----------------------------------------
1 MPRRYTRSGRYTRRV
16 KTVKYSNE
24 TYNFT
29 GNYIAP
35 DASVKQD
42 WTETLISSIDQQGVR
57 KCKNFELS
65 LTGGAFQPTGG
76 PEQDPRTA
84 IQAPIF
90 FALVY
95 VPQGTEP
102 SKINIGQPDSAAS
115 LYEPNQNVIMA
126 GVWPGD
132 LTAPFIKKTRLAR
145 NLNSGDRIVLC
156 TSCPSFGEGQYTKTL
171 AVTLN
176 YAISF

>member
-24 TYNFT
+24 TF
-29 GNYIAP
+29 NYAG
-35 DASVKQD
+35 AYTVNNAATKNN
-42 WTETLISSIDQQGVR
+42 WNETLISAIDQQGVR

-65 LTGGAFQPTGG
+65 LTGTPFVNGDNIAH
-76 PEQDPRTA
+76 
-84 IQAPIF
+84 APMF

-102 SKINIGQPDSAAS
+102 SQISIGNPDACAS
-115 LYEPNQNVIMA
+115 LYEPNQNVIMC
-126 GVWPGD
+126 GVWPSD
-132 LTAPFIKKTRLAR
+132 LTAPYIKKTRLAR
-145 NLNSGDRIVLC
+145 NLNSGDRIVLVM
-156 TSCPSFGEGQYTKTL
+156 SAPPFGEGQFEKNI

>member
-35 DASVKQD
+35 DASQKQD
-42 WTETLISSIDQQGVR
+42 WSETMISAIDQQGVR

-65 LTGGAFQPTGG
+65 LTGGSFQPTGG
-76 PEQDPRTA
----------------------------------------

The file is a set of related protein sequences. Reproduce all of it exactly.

1 MPRRYTRSGRYTRRV
16 KTVKYSNE
24 TYNFT
29 GNYIAP
35 DASVKQD
42 WTETLISSIDQQGVR
57 KCKNFELS
65 LTGGAFQPTGG
76 PEQDPRTA
84 IQAPIF
90 FALVY
95 VPQGTEP
102 SKINIGQPDSAAS
115 LYEPNQNVIMA
126 GVWPGD
132 LTAPFIKKTRLAR
145 NLNSGDRIVLC
156 TSCPSFGEGQYTKTL
171 AVTLN
176 YAISF

>member
-24 TYNFT
+24 TF
-29 GNYIAP
+29 NYAG
-35 DASVKQD
+35 AYTVNNAATKNN
-42 WTETLISSIDQQGVR
+42 WNETLISAIDQQGVR

-65 LTGGAFQPTGG
+65 LTGTPFVNGDNIAH
-76 PEQDPRTA
+76 
-84 IQAPIF
+84 APMF

-102 SKINIGQPDSAAS
+102 SQISIGNPDACAS
-115 LYEPNQNVIMA
+115 LYEPNQNVIMC
-126 GVWPGD
+126 GVWPSD
-132 LTAPFIKKTRLAR
+132 LTAPYIKKTRLAR
-145 NLNSGDRIVLC
+145 NLNSGDRIVLVM
-156 TSCPSFGEGQYTKTL
+156 SAPPFGEGQFEKNI

>member
-35 DASVKQD
+35 DASQKQD
-42 WTETLISSIDQQGVR
+42 WSETMISAIDQQGVR

-65 LTGGAFQPTGG
+65 LTGGSFQPTGG
-76 PEQDPRTA